The genetic factor
If men had genetically superior immune systems, this would be our rationale for paying more attention to female health, women are fragile, women need protection. However, women’s double-X chromosomes give them a kind of genetic backup system 17 That is, if a woman has a defective gene along one thread of her X chromosome, the odds are very high that the matching gene on the other X will be perfect.18 Men don’t have that backup system.
So while women have that initial advantage, it is not an all-encompassing advantage. In birds, butterflies, and moths, it is the males who have this genetic backup system and the males still die sooner.19 And in humans, almost all premature deaths after the first year are related to stress-induced diseases and pressures related to men’s role – from suicides to heart attacks, from cancer to murder.
More powerfully, the vulnerability of men because of their social role cannot be separated from their vulnerability because of their biology. For example, when men reflexively rescue women, they are not only more likely to get physically stabbed, shot, or punched but these rescuing behaviors generate "emergency hormones.’’ For examples, testosterone is generated, but testosterone weakens his immune system;20 adrenaline (or epinephrine) is generated, but adrenaline also causes his blood to be more likely to clot, making him more vulnerable to heart failure.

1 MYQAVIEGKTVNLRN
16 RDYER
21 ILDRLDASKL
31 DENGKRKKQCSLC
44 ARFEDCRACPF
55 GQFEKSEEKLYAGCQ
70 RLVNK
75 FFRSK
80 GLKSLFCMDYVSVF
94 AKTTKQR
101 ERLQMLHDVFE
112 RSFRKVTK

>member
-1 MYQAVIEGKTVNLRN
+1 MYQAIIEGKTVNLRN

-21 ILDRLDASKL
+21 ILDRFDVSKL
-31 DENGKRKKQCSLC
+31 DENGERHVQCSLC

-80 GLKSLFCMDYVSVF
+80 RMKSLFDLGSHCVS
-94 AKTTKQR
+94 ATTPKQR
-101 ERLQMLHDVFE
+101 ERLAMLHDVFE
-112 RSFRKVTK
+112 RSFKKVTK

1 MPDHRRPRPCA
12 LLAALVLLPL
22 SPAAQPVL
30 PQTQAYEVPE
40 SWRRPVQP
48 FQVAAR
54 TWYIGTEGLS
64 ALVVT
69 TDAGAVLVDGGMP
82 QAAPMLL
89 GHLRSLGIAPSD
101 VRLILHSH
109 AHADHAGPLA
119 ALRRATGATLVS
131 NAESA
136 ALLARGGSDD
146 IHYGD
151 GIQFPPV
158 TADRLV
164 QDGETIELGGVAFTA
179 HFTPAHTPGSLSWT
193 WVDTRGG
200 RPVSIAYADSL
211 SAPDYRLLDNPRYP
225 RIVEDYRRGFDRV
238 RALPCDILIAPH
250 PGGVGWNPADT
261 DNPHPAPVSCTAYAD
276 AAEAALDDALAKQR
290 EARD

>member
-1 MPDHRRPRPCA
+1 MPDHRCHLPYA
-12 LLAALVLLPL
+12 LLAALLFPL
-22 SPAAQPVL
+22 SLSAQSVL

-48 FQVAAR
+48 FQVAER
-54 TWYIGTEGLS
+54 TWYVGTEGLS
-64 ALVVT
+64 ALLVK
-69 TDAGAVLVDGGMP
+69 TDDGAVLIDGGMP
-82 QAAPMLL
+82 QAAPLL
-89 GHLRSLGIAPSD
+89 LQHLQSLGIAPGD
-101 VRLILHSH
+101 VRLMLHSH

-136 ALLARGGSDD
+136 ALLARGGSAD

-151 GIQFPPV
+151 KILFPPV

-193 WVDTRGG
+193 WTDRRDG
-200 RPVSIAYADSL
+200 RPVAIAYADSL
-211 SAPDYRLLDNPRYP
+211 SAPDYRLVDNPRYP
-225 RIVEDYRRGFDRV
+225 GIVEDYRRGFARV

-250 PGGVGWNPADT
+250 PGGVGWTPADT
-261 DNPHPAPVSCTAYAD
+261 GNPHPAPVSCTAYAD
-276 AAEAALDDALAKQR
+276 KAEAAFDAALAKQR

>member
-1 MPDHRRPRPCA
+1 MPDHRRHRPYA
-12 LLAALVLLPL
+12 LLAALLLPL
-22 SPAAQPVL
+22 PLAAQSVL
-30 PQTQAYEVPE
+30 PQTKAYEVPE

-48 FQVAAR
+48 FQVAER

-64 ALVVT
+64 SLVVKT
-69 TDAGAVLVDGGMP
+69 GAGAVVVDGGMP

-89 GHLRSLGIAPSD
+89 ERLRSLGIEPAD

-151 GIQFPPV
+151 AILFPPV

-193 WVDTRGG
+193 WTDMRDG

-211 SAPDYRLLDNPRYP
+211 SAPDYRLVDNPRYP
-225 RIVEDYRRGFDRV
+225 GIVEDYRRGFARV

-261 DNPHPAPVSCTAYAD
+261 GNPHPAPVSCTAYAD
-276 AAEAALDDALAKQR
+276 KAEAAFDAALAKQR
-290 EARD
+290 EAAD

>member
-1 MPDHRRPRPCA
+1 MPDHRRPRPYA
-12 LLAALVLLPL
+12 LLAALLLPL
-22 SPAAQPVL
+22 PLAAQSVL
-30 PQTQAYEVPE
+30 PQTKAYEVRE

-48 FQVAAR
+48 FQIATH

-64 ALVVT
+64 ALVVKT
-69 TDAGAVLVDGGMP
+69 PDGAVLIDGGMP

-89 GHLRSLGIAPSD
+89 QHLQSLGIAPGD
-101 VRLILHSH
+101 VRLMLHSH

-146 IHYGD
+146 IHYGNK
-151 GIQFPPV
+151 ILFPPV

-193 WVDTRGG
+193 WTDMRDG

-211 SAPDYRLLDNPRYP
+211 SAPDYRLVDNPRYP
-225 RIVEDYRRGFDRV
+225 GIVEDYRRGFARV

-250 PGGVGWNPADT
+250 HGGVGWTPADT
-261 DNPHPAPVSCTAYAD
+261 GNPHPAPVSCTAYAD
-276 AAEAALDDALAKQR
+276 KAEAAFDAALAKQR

Just as countries build missiles "just in case" and then find the cost of those missiles has taxed their ability to strengthen themselves in other ways, men similarly pay a biological price for their external role as women’s constantly available, unpaid bodyguards.